Why did Sony eliminate the traditional reflex mirror?

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October 1, 2010 at 6:16 pm  •  Posted in Q&A by  •  0 Comments

I read an article about the new Sony a55 and a33 D SLRs indicating that the reflex mirror in these camera does not move at all. How is that possible? And why would Sony do this? Isn’t the traditional SLR system just about perfect?
Weldon Lamb

You’re right, Weldon, Sony has eliminated up/down reflex mirror action—in these two D SLRs only—by installing a fixed semi-transparent mirror. In truth, Canon was the first to use a similar concept, starting in 1965, as discussed in a Wikipedia article. Of course, Canon abandoned this concept long ago. Sony now employs new technology in both Alpha models with a translucent mirror that allows 70% of the light to reach the CMOS sensor. The rest of the light is reflected up to the 15-point AF sensor.

As this illustration indicates, the translucent reflex mirror allows light to reach the CMOS imaging sensor, but also reflects light to the AF phase-detection sensor at the top of the mirror chamber. Photo Courtesy of Sony Corporation

This ensures that autofocus—with phase-detection AF even in Live View and in Movie mode—is maintained at all times. (This type of AF is faster than contrast-detection AF and is more reliable in low light). Automatic focusing is not interrupted between every shot in a series by reflex mirror up/down motion as it is with other SLR cameras. This should ensure even better continuous AF while shooting a long series of images and it allows for Continuous AF in Movie mode.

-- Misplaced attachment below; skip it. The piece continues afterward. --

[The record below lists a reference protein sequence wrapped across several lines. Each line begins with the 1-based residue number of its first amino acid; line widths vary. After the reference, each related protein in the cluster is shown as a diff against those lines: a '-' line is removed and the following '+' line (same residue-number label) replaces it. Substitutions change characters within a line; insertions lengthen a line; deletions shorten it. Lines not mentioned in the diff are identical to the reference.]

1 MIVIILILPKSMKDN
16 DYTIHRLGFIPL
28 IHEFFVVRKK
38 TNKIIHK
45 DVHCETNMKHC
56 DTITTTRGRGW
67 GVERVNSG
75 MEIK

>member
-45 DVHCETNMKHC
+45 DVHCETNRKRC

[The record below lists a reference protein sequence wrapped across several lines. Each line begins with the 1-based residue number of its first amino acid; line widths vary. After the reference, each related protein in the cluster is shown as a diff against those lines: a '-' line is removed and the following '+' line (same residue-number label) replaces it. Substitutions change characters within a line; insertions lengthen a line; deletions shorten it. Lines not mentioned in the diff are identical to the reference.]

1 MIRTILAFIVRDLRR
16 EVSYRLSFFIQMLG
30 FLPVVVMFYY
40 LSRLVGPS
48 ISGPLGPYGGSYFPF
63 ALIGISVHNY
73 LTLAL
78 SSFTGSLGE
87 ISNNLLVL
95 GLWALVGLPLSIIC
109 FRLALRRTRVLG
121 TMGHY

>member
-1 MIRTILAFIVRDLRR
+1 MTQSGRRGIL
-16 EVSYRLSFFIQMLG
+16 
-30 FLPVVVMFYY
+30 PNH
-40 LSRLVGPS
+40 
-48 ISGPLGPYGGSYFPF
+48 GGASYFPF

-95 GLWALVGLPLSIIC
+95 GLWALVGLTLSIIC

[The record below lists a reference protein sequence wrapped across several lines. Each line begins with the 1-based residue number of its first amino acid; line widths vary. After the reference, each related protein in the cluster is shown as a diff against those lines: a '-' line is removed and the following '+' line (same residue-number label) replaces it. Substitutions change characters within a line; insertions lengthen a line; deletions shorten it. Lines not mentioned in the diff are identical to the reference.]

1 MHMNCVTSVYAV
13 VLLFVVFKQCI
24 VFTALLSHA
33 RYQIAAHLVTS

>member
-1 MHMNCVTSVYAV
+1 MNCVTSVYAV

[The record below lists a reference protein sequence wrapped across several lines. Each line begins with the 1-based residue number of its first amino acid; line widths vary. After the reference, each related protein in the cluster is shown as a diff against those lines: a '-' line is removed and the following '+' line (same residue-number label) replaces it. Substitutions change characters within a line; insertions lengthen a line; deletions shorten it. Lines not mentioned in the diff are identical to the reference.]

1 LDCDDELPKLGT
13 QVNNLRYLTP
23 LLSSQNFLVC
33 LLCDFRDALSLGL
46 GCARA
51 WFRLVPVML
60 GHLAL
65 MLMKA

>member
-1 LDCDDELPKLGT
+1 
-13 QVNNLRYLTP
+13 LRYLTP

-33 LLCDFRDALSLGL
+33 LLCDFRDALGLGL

Because the semi-transparent mirror technology would allow little light to reach an optical viewfinder, the a55 and a33 employ an electronic viewfinder. The EVF display boasts ultra high resolution of 1.152 million dots and it provides a 100% field of view plus incredibly high magnification of 1.1x that’s impossible with an optical finder. Both the LCD screen in Live View and the EVF receive the image preview display directly from the CMOS imaging sensor. There are benefits to this arrangement.

The electronic viewfinder provides 100% scene coverage and 1.1x magnification with an ultra high resolution display. The EVF also provides more shooting information than a conventional optical finder. Photo Courtesy of Sony Corporation

In Movie or Sweep Panorama Mode, you do not need to compose on the LCD; that’s ideal on sunny days when glare can obscure the external display. The live preview in the EVF allows you to see the effect that will be provided as you change exposure compensation, WB and picture styles. You can also use the EVF to view images in playback mode. And finally, the EVF allows for more data to be displayed than an optical finder. So, while some long-time photographers may prefer a more traditional D SLR like the a850, the a55 and a33 provide advantages; for a full appreciation of these, be sure to check out the new Sony models at a well-stocked camera store.

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